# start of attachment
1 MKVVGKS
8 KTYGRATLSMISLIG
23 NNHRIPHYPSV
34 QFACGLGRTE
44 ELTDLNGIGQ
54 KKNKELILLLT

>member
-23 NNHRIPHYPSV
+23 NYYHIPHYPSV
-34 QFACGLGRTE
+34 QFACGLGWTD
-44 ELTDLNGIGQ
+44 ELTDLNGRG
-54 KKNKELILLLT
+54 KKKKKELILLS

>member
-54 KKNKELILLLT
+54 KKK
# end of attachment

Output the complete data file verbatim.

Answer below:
1 MKVVGKS
8 KTYGRATLSMISLIG
23 NNHRIPHYPSV
34 QFACGLGRTE
44 ELTDLNGIGQ
54 KKNKELILLLT

>member
-23 NNHRIPHYPSV
+23 NYYHIPHYPSV
-34 QFACGLGRTE
+34 QFACGLGWTD
-44 ELTDLNGIGQ
+44 ELTDLNGRG
-54 KKNKELILLLT
+54 KKKKKELILLS

>member
-54 KKNKELILLLT
+54 KKK